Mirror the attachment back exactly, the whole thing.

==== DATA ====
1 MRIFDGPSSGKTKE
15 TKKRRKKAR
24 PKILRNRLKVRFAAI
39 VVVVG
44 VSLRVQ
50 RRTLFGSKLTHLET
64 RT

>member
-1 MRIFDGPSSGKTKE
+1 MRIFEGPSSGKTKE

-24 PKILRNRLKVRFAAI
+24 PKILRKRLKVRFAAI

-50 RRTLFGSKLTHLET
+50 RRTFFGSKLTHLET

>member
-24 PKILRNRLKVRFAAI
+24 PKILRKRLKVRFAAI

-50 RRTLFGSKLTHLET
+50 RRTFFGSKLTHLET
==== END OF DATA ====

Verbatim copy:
1 MRIFDGPSSGKTKE
15 TKKRRKKAR
24 PKILRNRLKVRFAAI
39 VVVVG
44 VSLRVQ
50 RRTLFGSKLTHLET
64 RT

>member
-1 MRIFDGPSSGKTKE
+1 MRIFEGPSSGKTKE

-24 PKILRNRLKVRFAAI
+24 PKILRKRLKVRFAAI

-50 RRTLFGSKLTHLET
+50 RRTFFGSKLTHLET

>member
-24 PKILRNRLKVRFAAI
+24 PKILRKRLKVRFAAI

-50 RRTLFGSKLTHLET
+50 RRTFFGSKLTHLET